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SC breather for Modi in Gujarat riots case

Last updated on: September 12, 2011 12:17 IST

SC breather for Modi in Gujarat riots case

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The much awaited verdict on Chief Minister Narendra Modi's alleged involvement in the 2002 Gujarat riots has been deferred.

The Supreme Court on Monday directed the Special Investigation Team probing Modi's role in the riots to submit its final report before a trial court.

The apex court was acting on the plea of petitioner Zakia Jafri, whose husband and former member of Parliament Ehsan Jafri was brutally killed during the riots in Gulburg society, Ahmedabad. The court had appointed a Special Investigation Team to probe Modi's role in the riots.

The SC was expected to decide on Monday if any further probe against Modi is required.

The trial court will now decide on Jafri's plea in accordance with the law.

Reportage: Onkar Singh in Delhi


Image: Gujarat Chief Minister Narendra Modi

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In her petition, Zakia had named Modi and 62 others. She had alleged that Modi and his associates orchestrated the communal riots in 2002, which erupted after the Godhra train carnage, in connivance with police officials and senior bureaucrats.

The apex court refused to pass an order on the alleged inaction of Modi during the 2002 riots and referred the matter to the magistrate concerned in Ahmedabad.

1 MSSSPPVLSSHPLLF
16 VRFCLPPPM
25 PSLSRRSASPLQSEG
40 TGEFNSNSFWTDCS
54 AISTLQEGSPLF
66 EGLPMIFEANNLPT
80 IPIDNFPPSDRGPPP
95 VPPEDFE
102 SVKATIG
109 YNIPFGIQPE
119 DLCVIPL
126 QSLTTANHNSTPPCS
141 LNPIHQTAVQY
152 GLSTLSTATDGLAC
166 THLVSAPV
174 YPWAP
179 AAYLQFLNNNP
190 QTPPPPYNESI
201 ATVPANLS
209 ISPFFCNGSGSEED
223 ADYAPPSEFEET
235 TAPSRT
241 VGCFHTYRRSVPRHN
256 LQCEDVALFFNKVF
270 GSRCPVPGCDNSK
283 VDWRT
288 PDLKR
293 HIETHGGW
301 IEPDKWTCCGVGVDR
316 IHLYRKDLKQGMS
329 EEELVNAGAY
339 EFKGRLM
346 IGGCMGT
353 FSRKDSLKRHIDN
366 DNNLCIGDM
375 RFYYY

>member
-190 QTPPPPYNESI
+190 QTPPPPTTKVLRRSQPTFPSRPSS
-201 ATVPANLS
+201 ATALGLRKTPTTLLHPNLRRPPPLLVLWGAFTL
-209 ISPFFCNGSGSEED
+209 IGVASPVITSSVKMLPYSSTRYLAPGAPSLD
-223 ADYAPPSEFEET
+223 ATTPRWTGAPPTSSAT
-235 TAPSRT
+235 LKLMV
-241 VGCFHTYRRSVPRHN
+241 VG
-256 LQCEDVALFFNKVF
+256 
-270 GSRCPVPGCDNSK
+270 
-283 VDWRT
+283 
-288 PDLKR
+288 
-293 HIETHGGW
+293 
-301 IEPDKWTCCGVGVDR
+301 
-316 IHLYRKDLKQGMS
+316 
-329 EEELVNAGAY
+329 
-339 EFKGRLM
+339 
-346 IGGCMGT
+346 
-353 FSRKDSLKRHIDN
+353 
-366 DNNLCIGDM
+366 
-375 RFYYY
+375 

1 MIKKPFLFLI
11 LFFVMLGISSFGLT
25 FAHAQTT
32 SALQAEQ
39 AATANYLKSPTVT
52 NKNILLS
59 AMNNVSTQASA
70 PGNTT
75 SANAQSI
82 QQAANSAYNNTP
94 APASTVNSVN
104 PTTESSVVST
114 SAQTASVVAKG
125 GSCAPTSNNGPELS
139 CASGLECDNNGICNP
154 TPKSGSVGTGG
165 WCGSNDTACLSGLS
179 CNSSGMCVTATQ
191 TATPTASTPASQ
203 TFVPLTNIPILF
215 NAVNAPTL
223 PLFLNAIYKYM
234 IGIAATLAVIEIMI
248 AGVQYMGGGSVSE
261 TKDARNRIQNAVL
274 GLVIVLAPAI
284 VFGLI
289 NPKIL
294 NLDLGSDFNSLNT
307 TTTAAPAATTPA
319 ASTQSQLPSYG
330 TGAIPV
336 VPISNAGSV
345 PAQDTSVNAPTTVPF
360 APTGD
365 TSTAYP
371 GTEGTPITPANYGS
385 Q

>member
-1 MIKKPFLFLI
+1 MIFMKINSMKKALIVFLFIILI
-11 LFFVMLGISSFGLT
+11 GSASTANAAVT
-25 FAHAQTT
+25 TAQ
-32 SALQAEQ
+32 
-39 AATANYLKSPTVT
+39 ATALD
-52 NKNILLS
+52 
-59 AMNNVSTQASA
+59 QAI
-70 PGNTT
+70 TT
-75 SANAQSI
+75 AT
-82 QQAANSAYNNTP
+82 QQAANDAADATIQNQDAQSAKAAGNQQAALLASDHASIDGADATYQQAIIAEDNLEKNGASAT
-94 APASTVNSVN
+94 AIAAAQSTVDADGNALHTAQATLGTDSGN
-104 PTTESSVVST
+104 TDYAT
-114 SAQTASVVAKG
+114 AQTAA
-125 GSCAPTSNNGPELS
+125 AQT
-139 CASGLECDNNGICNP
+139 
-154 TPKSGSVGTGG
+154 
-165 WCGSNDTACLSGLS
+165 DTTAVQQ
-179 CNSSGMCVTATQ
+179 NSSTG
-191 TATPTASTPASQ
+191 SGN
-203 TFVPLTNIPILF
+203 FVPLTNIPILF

"We are monitoring the case," the apex court said.

Though Jafri had personally telephoned Modi, urging him to take action to save the lives of the residents of Gulbarg Society, the Gujarat chief minister refused to do so during the 2002 riots, Zakia had alleged in her petition.

A special bench comprising justices D K Jain, P Sathasivam and Aftab Alam passed the direction on the basis of a confidential report submitted by amicus curiae Raju Ramachandran on the investigation carried out by the SIT.


Image: Gujarat Chief Minister Narendra Modi

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The apex court, in its order, said that if the SIT wants to close its case against any person named in the petition then Zakia Jafri should be notified about it and she can approach the court for justice.

The report was prepared and submitted by Ramachandran, who is assisting the bench in nine riot cases on the direction of the apex court, which had on May 5 sought an "independent overview" of the evidence recorded by the SIT.

The senior advocate prepared the report after visiting Ahmedabad and talking to many people, including witnesses and police officers.

In February, the SIT team headed by former Central Bureau of Investigation Chief RK Radhavan submitted a 600-page report in a sealed envelope to the Supreme Court.

News channel CNN-IBN and Tehelka magazine had accessed its details. The report posed several embarrassing questions for Modi, but stated that the evidence was not strong enough to prosecute him.


Image: Supreme Court of India

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According to the SIT report:

The government's reaction to the violent attacks on Muslims in Gulburg Society and Naroda Patiya in Ahmedabad was not up to expectations.

Chief Minister Narendra Modi tried to water down the seriousness of the situation at Gulburg society and Naroda Patiya by saying every action has an equal and opposite reaction.

The report also criticised Modi for appointing pro-Vishwa Hindu Parishad advocates as public prosecutors in the riot cases.

Modi had not visited riot-affected areas though he was at Godhra on February 27, 2002.

The government destroyed wireless records of police conversations on that fateful day.

The report also criticised the role of bureaucrats and cabinet ministers.

But the report failed to satisfy the apex court, which then asked amicus curie Raju Ramachandran to see if there were any lapses in the SIT report and suggest the future course of action.


Image: A survivor rifles through what is left of his shop on July 7, 2002 in Ahmedabad, Gujarat
Photographs: Reuters
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